The number of sustainable fund launches fell sharply in the first three months of 2023, Morningstar data has revealed.
According to the firm’s latest quarterly report, there were 113 new sustainable funds launched in the quarter around the world – the lowest number since the start of 2020. Previously, Reuters wrote, new launches had exceeded 200 in every quarter since that time.
Morningstar did, however, expect this number would increase through the year, adding: “An estimated 113 new sustainable funds hit the shelves globally in the first quarter. This represents a slowdown in product development activity compared with past quarters. However, this number will likely be higher in our next report as we identify more launches and additional ones are reported to Morningstar.”
The firm laid out the reasons for the slowdown, explaining: “The cooldown in new sustainable product development was entirely driven by a significant reduction of new sustainable fund launches in Europe, which slumped by almost two-thirds. In contrast, product development in the US and the rest of the world continued their momentum.”
Morningstar also noted the assets within European sustainable funds were reaching an all-time high. “Despite lower inflows, assets in European sustainable funds rose for the second-consecutive quarter and reached $2.3tn [€2.08tn] at the end of March 2023, up 8.2% from December 2022,” it wrote. “Meanwhile, assets in the overall European fund universe inched ahead by less than 3%. As a result, the market share of sustainable funds in Europe rose to 22% from 18%.”
The firm predicted: “Sustainable funds should continue to gain ground as investor demand grows for strategies that align with their sustainability preferences, prompting asset managers to launch additional sustainable products and repurpose existing conventional ones. The MiFID II amendment, which came into effect in August 2022 and which requires financial advisers to consider their clients’ sustainability preferences, has the potential to accelerate adoption of sustainable investments among retail investors despite macroeconomic headwinds.”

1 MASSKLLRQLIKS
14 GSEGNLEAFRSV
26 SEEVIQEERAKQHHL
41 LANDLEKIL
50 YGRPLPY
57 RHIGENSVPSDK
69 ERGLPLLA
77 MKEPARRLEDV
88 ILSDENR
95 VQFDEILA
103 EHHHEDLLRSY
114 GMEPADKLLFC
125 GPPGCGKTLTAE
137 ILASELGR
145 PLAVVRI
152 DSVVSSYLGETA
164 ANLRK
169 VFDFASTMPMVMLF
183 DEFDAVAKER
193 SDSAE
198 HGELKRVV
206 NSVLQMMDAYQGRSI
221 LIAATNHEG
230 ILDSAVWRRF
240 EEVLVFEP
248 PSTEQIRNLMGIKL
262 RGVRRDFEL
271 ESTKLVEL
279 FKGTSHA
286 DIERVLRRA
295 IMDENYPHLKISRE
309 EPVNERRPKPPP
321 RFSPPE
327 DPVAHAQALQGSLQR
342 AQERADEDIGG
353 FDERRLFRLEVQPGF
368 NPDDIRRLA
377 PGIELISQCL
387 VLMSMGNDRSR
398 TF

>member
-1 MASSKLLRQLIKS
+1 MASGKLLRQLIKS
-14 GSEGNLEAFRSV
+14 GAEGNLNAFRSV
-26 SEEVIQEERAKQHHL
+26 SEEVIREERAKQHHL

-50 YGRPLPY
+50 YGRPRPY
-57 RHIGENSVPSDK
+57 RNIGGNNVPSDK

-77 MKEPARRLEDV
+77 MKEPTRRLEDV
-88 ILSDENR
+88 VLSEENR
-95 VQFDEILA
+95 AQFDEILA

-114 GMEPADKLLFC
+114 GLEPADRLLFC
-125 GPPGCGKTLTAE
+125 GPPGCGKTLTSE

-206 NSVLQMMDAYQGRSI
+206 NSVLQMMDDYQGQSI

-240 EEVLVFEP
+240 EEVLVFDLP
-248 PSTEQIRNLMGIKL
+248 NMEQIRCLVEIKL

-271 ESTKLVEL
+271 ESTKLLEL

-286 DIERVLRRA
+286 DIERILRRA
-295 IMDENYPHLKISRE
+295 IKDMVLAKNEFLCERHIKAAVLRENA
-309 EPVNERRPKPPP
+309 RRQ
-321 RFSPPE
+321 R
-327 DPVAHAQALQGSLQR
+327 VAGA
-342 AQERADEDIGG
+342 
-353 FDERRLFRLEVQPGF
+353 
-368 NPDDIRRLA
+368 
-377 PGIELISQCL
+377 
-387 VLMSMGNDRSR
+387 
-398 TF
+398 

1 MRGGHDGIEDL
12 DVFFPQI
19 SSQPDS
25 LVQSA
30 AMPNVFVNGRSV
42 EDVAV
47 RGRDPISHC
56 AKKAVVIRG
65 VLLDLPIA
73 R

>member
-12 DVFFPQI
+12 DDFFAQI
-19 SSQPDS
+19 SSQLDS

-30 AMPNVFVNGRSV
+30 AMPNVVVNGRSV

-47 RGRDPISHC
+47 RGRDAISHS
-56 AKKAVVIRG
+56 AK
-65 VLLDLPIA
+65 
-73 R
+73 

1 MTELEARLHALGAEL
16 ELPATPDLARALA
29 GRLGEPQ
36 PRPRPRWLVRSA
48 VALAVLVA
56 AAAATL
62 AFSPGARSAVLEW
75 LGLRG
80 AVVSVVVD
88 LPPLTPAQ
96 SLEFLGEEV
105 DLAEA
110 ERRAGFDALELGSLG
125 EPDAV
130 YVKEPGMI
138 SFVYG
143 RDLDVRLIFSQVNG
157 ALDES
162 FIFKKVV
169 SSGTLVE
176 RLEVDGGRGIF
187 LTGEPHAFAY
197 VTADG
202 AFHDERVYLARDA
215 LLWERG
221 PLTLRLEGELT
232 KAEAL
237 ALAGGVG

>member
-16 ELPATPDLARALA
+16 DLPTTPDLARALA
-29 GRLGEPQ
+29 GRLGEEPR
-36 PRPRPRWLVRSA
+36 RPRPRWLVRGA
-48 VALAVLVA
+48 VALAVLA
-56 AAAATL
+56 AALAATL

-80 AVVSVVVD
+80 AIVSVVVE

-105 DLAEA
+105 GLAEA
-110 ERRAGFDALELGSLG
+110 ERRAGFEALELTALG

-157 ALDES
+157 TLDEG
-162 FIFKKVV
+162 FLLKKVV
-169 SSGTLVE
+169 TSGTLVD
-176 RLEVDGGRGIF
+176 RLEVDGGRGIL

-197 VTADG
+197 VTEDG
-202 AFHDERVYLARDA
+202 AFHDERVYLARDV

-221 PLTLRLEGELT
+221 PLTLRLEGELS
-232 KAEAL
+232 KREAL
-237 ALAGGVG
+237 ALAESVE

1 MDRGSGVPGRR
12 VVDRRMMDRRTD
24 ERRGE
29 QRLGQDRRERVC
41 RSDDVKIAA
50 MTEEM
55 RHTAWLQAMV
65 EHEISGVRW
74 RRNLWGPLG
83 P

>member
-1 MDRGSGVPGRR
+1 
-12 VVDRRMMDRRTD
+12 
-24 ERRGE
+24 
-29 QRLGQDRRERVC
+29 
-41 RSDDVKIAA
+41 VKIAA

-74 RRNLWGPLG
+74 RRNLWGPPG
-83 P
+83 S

Fossil fuel investors
Elsewhere, The Brussels Times has highlighted the biggest European investors in fossil fuel companies are banks, insurance groups and pension funds. According to that paper, the German environmental NGO Urgewald has collated data on this issue, stating the biggest fossil fuel investor on the continent is the Norwegian government Pension Fund Global, with more than €37.25bn worth of shares and bonds in oil, gas, and coal.
The Brussels Times observed: “Banks and financial groups make up the bulk of European investors in the world’s most polluting industry: Crédit Agricole (France), UBS (Switzerland), Legal & General (UK) and Deutsche Bank (Germany) are the top investors after Norway’s GPFG. All have more than €17bn tied up in fossil fuel shares and bonds, according to the financial data collected by the German environment NGO Urgewald.”
For its part, Urgewald has been very forthright on the issue, noting on its website: “If Europe were a country, it would be the world’s second largest source of institutional investments in the fossil fuel industry ($369bn). The largest sum from combined EU and non-EU states, $100bn, is held by institutional investors from the UK. Canada ($149bn), and Japan ($126bn) are No.3 and No.4 in the ranking.”
It added: “In Europe, the UK accounts for fossil fuel investments of almost $100bn. The largest UK investor in fossil fuels is the insurer Legal & General ($14bn). Seconnd in the European country ranking is Norway ($59.6bn), thanks to its Government Pension Fund, whose fossil investments of $40.9bn make it Europe’s single largest institutional investor in fossil fuels.
“Third in the European country ranking is Switzerland ($48bn), whose largest fossil investor UBS already held fossil shares and bonds worth $20.8bn before it took over Crédit Suisse. Fourth in line is France ($46.6bn), with its huge asset manager Amundi. Owned by Crédit Agricole, it holds fossil shares and bonds in value of $21.5bn. Germany ($45.9bn) holds fifth place in Europe. Its largest fossil investor is Deutsche Bank with its asset manager DWS, which holds $17.7bn in coal, oil and gas companies.”